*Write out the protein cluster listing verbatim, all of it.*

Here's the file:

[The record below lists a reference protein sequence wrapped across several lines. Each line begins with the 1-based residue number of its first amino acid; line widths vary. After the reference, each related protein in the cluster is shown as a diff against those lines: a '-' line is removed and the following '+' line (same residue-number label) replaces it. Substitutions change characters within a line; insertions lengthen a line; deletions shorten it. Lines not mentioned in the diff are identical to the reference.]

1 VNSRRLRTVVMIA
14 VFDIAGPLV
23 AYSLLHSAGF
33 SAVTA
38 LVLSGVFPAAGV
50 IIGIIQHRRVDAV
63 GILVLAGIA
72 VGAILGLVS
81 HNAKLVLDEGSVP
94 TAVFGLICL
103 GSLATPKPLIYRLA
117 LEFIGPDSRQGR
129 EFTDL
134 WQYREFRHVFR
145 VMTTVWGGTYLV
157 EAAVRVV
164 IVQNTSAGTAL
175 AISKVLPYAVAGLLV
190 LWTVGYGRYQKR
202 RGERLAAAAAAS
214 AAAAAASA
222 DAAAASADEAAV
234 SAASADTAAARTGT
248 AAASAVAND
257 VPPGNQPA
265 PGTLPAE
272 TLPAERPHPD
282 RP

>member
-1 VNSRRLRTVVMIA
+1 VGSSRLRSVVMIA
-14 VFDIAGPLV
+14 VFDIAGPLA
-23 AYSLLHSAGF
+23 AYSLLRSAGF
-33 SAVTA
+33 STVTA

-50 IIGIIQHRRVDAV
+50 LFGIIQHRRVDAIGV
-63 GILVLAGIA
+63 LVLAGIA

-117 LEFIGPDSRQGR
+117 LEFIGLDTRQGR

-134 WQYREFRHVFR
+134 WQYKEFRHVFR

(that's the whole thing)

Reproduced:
[The record below lists a reference protein sequence wrapped across several lines. Each line begins with the 1-based residue number of its first amino acid; line widths vary. After the reference, each related protein in the cluster is shown as a diff against those lines: a '-' line is removed and the following '+' line (same residue-number label) replaces it. Substitutions change characters within a line; insertions lengthen a line; deletions shorten it. Lines not mentioned in the diff are identical to the reference.]

1 VNSRRLRTVVMIA
14 VFDIAGPLV
23 AYSLLHSAGF
33 SAVTA
38 LVLSGVFPAAGV
50 IIGIIQHRRVDAV
63 GILVLAGIA
72 VGAILGLVS
81 HNAKLVLDEGSVP
94 TAVFGLICL
103 GSLATPKPLIYRLA
117 LEFIGPDSRQGR
129 EFTDL
134 WQYREFRHVFR
145 VMTTVWGGTYLV
157 EAAVRVV
164 IVQNTSAGTAL
175 AISKVLPYAVAGLLV
190 LWTVGYGRYQKR
202 RGERLAAAAAAS
214 AAAAAASA
222 DAAAASADEAAV
234 SAASADTAAARTGT
248 AAASAVAND
257 VPPGNQPA
265 PGTLPAE
272 TLPAERPHPD
282 RP

>member
-1 VNSRRLRTVVMIA
+1 VGSSRLRSVVMIA
-14 VFDIAGPLV
+14 VFDIAGPLA
-23 AYSLLHSAGF
+23 AYSLLRSAGF
-33 SAVTA
+33 STVTA

-50 IIGIIQHRRVDAV
+50 LFGIIQHRRVDAIGV
-63 GILVLAGIA
+63 LVLAGIA

-117 LEFIGPDSRQGR
+117 LEFIGLDTRQGR

-134 WQYREFRHVFR
+134 WQYKEFRHVFR